November 11, 2016: Journal of Personality
Nejra Van Zalk, Michael E Lamb, Peter Jason Rentfrow
OBJECTIVE: The current study investigated a) how a composite measure of shyness comprising introversion and neuroticism relates to other well-known constructs involving social fears, and b) whether mean-levels of shyness vary for men and women depending on the adoption of various social roles. METHOD: Study I used a sample of 211 UK participants aged 17-70 (64% female; Mage = 47.90). Study II used data from a large cross-sectional data set with UK participants aged 17-70 (Ntarget = 552,663; 64% female; Mage = 34...
November 11, 2016: Journal of Personality
Jennifer C Lay, Denis Gerstorf, Stacey B Scott, Theresa Pauly, Christiane A Hoppmann
OBJECTIVE: Although research often relies on retrospective affect self-reports, little is known about personality's role in retrospective reports and how these converge or deviate from affect reported in the moment. This micro-longitudinal study examines personality (neuroticism, extraversion) and emotional salience (peak, recent affect) associations with retrospective-momentary affect report discrepancies over different timeframes. METHOD: 179 adults aged 20-78 (M = 48...
November 11, 2016: Journal of Personality
Wiebke Bleidorn, Christopher J Hopwood, Richard E Lucas
Theory and research have emphasized the impact of life events on personality trait change. In this article, we review prospective research on personality trait change in response to 9 major life events in the broader domains of love and work. We expected to find that life events lead to personality trait change to the extent that they have a lasting influence on individuals' thoughts, feelings, and behavior. Moreover, we predicted that love-related life events such as marriage or parenthood would be more strongly related to changes in traits that emphasize affective content whereas work-related life events would be more likely to lead to change in traits that reflect behavioral or cognitive content...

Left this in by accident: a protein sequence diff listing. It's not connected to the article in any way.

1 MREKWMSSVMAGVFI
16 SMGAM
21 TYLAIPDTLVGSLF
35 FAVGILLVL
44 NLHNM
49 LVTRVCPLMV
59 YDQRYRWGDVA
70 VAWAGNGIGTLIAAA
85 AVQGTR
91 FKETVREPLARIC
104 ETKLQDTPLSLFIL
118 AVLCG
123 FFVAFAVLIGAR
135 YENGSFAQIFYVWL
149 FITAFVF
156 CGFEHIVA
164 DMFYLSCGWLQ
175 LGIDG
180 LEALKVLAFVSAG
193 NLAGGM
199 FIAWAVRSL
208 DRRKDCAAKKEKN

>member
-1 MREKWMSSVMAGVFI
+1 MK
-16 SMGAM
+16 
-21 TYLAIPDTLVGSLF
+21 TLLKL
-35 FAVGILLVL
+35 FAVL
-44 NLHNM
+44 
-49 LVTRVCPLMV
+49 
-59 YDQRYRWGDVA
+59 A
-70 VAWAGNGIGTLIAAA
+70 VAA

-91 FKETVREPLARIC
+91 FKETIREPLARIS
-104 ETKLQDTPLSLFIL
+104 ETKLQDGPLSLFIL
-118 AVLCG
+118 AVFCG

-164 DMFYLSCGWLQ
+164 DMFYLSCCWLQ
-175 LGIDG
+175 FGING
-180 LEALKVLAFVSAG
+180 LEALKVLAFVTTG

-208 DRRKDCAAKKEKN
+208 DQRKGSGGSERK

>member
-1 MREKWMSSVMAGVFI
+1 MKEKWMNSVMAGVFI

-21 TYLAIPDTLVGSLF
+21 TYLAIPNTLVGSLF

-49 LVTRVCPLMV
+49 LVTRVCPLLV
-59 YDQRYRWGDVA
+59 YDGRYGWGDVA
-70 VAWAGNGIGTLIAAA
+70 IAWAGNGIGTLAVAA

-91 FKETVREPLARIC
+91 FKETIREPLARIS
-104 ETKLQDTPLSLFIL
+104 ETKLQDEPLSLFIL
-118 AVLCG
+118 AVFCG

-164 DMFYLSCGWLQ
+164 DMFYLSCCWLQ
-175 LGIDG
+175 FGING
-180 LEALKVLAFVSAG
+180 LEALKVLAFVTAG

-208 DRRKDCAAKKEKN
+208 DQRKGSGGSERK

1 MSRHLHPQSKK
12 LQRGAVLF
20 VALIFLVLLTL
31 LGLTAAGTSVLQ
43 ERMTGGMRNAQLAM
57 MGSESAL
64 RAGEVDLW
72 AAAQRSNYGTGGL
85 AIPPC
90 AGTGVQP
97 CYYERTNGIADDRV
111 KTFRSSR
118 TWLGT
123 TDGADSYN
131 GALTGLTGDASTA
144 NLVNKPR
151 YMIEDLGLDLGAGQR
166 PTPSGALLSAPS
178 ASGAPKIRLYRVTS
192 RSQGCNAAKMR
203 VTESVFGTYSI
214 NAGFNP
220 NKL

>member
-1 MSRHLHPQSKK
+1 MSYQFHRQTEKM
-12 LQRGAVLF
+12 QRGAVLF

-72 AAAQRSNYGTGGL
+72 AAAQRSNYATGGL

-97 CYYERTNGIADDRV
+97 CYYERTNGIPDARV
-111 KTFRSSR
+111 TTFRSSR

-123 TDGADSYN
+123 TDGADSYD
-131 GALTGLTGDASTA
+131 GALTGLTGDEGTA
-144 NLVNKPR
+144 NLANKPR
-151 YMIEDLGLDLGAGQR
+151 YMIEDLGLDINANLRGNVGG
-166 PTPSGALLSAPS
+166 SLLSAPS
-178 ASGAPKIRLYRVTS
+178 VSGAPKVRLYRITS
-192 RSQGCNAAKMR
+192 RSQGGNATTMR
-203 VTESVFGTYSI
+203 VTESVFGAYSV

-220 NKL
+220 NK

October 7, 2016: Journal of Personality
Maika Rawolle, Oliver C Schultheiss, Alexandra Strasser, Hugo M Kehr
OBJECTIVE: Visionary images are identity-relevant, picture-like mental representations of a desirable and attainable future appearing regularly in a person's stream of thought. Prior research indicates that both mental and real images provide access to implicit motives. We therefore proposed that visionary images motivate people by arousing their implicit motives and tested this hypothesis in two experimental studies. METHOD: We used guided visualizations to administer motive-domain-specific visionary images (Study 1: achievement and neutral, age: M = 24...
October 7, 2016: Journal of Personality
Erika N Carlson, Aidan G C Wright, Hira Imam
OBJECTIVE: Problematic interpersonal behavior might stem from and be maintained by the beliefs people have about how others see them (i.e., metaperceptions). The current study tested whether people with interpersonal problems formed more or less accurate metaperceptions about their personality (meta-accuracy), if they thought others saw them in more or less positive ways (positivity), and if they underestimated or overestimated how much others saw them as they saw themselves (transparency)...